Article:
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Oh, and Happy Anniversary

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will never forget our first wedding anniversary. My husband made reservations for the three of us (by that time, we had a three-month-old daughter) at a gorgeous hotel in Vermont. In the evenings, while the baby slept, we relaxed in the Jacuzzi, toasted one another, and sipped champagne. I’ll never forget our tenth wedding anniversary, either. I was changing the baby’s diaper (our sixth) when Dan breezed into the room. He hastily checked the calendar, told me he was late for an appointment at the eye doctor, and grabbed his car keys. “Oh, and happy anniversary,” he said, as he dashed out the door. I sat in silence for a moment, holding the baby and straining my brain to remember what the date was. “Right. Happy anniversary,” I said to no one in particular, as Dan’s car backed out of the driveway. After a few kids or a few years, even the most loving of marriages go through a period of romantic transition. Gone are the long leisurely walks in the moonlight, each of you gazing into the other’s eyes, sharing your innermost thoughts and loving feelings. Somewhere along the way,

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the two of you tossed your rose-colored, heart-shaped glasses in favor of a horn-rimmed pair of more practical spectacles. Out with the surprise love notes, small romantic gifts, loving looks, and compliments…in with the colicky babies, mortgage payments, stomach flu, and car pools! But you probably know that much already. You just want to know if you should accept the fact that romance is dead and get back to cleaning the bathroom. Well, I am here to tell you that all hope is not lost. You just might need to change your expectations a bit. The unfortunate fact is that what once came quite naturally now requires a bit of effort. But it is a worthwhile effort. Let’s begin by admitting that wives are not the only ones to mourn their dating days and the early days of marriage. I think that perhaps husbands just tend to miss different things about our more romantic times. In my experience, my husband tends to crave physical attention. Generally speaking, he feels most loved when I prepare him food the way he likes it, keep an orderly home, provide him with clean clothing, and provide him with physical affection. I, on the other hand, tend to crave emotional attention. I feel most loved when Dan takes the time to ask about my feelings, to compliment my appearance, and to appreciate my contributions. I am not a complicated creature. I can last all day on a single “You look pretty today” and extra kiss from my husband in the morning. Ultimately, I think neither of us has complicated needs for love and attention. The problem, however, is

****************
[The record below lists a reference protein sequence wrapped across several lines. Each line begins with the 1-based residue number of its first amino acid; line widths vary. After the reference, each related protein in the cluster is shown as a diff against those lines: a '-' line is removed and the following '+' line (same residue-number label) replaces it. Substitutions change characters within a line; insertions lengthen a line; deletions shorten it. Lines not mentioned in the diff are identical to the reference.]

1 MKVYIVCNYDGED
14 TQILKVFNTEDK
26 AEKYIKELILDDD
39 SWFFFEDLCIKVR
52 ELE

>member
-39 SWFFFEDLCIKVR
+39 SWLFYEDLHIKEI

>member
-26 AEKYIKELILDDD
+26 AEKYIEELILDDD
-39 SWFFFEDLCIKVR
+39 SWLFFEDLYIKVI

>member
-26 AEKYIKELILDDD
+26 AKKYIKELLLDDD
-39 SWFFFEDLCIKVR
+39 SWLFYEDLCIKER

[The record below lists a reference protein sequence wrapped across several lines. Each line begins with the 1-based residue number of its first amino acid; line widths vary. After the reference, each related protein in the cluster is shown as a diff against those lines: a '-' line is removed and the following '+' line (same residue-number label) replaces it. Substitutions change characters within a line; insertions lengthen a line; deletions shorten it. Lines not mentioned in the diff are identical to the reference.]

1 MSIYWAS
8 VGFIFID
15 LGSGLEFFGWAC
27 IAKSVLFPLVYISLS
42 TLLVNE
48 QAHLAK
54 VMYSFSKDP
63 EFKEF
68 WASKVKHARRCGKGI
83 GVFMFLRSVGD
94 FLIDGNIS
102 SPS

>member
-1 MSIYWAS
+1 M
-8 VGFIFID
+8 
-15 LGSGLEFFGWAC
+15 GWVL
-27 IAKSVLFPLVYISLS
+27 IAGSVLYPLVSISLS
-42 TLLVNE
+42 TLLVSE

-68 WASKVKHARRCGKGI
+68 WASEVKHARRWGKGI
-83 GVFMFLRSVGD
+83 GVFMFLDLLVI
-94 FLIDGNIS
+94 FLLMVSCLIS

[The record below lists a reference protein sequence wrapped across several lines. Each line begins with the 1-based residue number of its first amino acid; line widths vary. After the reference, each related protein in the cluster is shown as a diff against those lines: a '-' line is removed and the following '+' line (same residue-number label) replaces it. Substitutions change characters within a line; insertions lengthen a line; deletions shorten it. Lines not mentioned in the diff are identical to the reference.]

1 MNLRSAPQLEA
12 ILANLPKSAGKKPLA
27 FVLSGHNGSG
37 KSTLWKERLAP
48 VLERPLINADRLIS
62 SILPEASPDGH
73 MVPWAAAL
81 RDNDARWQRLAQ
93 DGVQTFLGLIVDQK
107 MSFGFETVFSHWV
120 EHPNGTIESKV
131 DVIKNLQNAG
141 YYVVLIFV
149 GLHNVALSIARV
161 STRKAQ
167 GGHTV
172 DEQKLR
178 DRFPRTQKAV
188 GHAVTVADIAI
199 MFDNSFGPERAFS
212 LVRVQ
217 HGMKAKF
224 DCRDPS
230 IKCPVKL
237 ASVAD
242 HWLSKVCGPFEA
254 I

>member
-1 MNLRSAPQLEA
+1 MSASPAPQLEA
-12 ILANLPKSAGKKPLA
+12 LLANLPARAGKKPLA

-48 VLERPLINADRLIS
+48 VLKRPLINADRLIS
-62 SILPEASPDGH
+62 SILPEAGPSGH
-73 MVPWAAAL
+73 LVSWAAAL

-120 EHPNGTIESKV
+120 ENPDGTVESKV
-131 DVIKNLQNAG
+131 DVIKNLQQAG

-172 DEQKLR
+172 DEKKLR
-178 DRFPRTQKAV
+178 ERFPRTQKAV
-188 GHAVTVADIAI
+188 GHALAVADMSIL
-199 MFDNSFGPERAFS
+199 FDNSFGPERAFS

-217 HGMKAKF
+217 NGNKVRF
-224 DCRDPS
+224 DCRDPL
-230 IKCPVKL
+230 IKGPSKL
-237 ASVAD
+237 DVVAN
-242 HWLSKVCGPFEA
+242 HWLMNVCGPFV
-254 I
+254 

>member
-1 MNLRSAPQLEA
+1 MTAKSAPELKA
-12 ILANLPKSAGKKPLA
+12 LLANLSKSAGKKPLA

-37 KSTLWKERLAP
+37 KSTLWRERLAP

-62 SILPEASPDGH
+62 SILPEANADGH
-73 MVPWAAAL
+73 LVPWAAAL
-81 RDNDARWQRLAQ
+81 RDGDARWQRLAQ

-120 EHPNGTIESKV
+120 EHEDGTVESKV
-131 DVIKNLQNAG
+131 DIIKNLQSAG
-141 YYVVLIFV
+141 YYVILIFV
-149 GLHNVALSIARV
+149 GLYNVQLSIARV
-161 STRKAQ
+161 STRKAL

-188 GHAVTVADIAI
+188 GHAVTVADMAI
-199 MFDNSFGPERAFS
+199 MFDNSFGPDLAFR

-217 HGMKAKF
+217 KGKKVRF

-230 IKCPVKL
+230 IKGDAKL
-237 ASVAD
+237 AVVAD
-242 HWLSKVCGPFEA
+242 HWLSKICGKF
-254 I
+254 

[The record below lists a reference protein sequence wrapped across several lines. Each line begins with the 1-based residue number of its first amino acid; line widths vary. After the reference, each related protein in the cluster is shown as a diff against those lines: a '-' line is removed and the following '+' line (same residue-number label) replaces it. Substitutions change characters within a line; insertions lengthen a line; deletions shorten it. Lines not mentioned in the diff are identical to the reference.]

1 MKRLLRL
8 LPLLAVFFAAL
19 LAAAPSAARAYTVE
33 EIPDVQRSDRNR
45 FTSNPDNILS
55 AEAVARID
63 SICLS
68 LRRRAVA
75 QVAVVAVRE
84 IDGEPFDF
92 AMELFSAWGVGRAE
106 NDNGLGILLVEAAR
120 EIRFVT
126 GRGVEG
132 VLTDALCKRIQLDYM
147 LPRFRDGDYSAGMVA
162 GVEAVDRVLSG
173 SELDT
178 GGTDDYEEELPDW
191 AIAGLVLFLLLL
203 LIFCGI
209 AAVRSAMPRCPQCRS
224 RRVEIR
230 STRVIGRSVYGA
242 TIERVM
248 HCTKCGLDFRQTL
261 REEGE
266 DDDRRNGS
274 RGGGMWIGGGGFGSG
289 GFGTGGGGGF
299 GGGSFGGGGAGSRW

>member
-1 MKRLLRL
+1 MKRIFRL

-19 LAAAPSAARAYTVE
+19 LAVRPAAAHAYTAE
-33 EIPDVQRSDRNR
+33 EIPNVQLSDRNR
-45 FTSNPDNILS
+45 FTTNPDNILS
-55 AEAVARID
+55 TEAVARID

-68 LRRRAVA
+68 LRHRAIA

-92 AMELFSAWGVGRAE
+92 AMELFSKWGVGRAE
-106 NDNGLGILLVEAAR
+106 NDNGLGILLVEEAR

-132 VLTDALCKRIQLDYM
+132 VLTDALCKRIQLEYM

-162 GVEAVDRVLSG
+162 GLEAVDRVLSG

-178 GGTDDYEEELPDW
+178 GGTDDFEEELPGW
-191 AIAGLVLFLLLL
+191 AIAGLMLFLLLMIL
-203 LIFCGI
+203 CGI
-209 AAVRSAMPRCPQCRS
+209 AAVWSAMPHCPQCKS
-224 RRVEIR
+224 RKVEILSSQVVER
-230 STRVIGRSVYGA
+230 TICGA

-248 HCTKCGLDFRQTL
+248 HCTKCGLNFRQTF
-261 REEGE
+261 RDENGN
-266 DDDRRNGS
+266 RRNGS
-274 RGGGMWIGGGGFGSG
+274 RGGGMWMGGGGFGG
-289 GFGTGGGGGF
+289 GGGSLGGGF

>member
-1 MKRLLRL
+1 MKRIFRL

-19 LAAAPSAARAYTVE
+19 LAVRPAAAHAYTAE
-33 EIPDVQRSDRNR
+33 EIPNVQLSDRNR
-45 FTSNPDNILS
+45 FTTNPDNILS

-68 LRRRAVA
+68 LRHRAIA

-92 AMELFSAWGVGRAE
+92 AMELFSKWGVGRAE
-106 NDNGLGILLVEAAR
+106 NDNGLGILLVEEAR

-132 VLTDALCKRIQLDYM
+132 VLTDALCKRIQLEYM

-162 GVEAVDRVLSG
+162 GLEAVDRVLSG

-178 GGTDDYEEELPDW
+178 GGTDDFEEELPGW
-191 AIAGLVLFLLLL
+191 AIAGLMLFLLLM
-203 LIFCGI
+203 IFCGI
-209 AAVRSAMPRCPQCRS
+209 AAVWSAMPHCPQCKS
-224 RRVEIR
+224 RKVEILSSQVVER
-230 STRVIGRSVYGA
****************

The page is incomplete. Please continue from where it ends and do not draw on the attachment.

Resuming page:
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that meeting one another’s needs does require some conscious effort. As family life gets more demanding, that extra effort is all too easily dropped from our schedules. Meeting one For example, when my life is another’s needs busy, I can rather easily slide into the habit of focusing on my childoes require some dren’s needs in the morning and conscious effort. “forgetting” that Dan likes a hot breakfast before work. And after a long day of caring for the children, any woman can feel quite justified in claiming she is too tired to respond to her husband’s sexual advances. Likewise, can I reasonably expect Dan to notice that I mopped the dining room floor or to fall over in admiration of my new hairstyle when he’s got a major project going on at work? And I’m sure it’s quite easy for him to forget to tell me what a fabulous mother I am and that he loves me more than life itself when he’s busy trying to figure out how we’re going to make the car payment before the end of the month. A marriage really runs into trouble, however, when neither spouse’s particular needs for love and attention are being met. As a consequence, both spouses feel cheated. Neither is inclined to put forth the effort to please the other, and the sorry stage is set for a downward-spiraling cycle of bitterness and resentment. The solution here is to make that effort to meet your spouse’s wants and needs first, even if it feels forced and